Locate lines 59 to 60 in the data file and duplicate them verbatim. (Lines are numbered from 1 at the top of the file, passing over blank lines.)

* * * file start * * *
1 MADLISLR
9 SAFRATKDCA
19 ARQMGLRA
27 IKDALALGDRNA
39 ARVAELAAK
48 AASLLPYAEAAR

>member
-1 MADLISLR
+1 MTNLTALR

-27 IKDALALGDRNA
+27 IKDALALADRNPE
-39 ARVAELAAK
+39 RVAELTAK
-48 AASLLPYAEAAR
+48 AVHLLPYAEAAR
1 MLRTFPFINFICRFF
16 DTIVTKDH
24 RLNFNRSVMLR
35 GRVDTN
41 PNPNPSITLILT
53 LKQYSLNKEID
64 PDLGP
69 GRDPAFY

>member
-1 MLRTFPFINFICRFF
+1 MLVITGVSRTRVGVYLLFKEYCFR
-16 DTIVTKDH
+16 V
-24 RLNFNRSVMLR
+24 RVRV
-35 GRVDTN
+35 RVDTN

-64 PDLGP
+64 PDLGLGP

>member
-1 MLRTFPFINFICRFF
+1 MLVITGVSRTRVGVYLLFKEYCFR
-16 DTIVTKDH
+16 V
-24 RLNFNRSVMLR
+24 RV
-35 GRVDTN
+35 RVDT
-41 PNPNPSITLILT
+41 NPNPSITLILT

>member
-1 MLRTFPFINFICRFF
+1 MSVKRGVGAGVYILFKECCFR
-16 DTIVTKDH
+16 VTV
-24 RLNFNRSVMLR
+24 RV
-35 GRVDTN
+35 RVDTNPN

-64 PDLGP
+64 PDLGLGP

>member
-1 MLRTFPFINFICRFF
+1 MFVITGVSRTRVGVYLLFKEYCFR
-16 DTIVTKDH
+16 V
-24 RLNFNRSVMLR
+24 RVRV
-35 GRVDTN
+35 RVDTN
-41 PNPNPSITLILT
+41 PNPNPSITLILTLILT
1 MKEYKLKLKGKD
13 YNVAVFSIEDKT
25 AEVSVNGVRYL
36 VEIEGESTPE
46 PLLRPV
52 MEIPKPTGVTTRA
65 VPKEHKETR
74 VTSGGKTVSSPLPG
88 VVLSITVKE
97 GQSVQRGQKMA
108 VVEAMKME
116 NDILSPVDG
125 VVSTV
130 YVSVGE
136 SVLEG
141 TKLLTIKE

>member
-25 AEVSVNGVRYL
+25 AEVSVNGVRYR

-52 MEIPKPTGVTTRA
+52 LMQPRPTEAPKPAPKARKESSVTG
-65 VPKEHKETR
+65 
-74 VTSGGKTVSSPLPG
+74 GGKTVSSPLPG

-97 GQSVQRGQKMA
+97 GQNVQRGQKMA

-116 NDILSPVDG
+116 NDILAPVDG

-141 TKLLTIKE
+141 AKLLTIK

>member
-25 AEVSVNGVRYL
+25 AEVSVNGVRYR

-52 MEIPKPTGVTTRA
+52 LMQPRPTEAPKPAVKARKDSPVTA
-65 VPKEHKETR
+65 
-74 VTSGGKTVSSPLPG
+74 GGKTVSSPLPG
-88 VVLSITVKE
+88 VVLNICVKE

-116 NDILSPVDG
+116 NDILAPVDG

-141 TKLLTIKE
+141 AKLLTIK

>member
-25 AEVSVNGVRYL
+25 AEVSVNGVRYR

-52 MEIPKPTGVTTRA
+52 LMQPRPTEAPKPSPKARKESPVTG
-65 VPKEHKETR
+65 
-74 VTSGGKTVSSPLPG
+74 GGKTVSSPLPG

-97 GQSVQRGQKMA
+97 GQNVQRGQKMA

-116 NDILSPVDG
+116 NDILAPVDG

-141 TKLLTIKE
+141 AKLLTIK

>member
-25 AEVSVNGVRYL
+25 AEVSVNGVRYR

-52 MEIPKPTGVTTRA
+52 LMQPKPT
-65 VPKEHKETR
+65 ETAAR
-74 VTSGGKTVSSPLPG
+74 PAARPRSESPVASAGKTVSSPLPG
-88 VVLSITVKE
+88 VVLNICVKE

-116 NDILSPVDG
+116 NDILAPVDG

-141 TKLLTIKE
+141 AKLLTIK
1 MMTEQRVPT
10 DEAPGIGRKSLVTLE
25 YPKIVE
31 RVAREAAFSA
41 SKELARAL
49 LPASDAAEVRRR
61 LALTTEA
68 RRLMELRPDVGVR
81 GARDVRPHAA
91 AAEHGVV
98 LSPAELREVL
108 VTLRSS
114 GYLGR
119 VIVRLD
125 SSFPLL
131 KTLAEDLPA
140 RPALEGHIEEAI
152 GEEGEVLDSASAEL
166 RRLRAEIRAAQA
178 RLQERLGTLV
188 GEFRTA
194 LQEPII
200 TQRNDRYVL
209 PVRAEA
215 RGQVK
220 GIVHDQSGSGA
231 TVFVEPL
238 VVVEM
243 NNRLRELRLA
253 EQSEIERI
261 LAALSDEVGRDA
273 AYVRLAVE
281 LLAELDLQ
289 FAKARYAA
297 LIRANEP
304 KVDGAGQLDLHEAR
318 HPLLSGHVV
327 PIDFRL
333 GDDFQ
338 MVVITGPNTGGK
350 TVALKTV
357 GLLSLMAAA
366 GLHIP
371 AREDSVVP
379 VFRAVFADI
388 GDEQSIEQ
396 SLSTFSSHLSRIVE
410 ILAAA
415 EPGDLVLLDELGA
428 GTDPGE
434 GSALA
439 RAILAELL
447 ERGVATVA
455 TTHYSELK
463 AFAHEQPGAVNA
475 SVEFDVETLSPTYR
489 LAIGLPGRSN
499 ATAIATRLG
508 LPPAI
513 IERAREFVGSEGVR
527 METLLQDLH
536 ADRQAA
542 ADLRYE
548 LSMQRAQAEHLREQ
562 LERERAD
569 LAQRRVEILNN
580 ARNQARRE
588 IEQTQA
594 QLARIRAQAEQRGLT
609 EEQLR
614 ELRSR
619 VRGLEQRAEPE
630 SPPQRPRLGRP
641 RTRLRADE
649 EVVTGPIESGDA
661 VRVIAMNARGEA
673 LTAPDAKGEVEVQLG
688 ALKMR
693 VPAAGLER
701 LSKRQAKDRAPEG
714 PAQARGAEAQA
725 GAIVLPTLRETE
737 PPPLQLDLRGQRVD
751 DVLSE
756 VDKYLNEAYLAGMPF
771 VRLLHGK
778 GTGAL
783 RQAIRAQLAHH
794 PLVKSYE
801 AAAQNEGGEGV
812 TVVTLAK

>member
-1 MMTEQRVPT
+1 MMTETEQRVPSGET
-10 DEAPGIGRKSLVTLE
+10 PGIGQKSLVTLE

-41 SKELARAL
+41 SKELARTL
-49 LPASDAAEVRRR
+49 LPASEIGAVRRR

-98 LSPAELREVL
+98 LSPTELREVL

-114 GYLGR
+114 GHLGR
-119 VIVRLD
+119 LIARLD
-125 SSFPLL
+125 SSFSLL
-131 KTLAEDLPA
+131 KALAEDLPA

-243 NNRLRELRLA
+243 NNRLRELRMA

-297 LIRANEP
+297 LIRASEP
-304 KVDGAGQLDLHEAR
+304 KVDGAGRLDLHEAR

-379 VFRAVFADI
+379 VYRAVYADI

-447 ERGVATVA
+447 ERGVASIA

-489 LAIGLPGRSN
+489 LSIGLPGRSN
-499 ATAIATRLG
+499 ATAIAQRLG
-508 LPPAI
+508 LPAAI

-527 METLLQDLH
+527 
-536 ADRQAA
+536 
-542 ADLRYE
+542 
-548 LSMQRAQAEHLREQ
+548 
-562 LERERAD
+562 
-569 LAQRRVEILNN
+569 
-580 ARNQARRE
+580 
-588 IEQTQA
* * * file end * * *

+1 MFVITGVSRTRVGVYLLFKEYCFR
-16 DTIVTKDH